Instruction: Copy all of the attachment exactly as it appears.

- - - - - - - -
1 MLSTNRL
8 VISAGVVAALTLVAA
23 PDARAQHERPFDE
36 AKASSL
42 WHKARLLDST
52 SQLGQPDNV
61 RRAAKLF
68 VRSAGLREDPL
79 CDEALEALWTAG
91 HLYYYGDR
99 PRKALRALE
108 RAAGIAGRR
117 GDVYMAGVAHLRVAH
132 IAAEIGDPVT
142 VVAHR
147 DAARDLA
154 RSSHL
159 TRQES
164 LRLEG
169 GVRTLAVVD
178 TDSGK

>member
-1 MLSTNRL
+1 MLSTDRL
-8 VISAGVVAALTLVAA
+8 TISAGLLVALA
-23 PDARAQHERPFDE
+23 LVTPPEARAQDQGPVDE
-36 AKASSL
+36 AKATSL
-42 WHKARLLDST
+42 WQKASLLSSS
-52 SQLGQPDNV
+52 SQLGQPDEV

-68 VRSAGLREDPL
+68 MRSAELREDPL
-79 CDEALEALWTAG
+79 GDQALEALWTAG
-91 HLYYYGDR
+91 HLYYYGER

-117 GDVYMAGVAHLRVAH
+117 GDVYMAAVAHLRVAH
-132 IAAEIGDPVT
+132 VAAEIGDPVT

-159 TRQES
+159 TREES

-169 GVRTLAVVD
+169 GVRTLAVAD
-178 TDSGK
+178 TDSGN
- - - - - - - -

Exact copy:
1 MLSTNRL
8 VISAGVVAALTLVAA
23 PDARAQHERPFDE
36 AKASSL
42 WHKARLLDST
52 SQLGQPDNV
61 RRAAKLF
68 VRSAGLREDPL
79 CDEALEALWTAG
91 HLYYYGDR
99 PRKALRALE
108 RAAGIAGRR
117 GDVYMAGVAHLRVAH
132 IAAEIGDPVT
142 VVAHR
147 DAARDLA
154 RSSHL
159 TRQES
164 LRLEG
169 GVRTLAVVD
178 TDSGK

>member
-1 MLSTNRL
+1 MLSTDRL
-8 VISAGVVAALTLVAA
+8 TISAGLLVALA
-23 PDARAQHERPFDE
+23 LVTPPEARAQDQGPVDE
-36 AKASSL
+36 AKATSL
-42 WHKARLLDST
+42 WQKASLLSSS
-52 SQLGQPDNV
+52 SQLGQPDEV

-68 VRSAGLREDPL
+68 MRSAELREDPL
-79 CDEALEALWTAG
+79 GDQALEALWTAG
-91 HLYYYGDR
+91 HLYYYGER

-117 GDVYMAGVAHLRVAH
+117 GDVYMAAVAHLRVAH
-132 IAAEIGDPVT
+132 VAAEIGDPVT

-159 TRQES
+159 TREES

-169 GVRTLAVVD
+169 GVRTLAVAD
-178 TDSGK
+178 TDSGN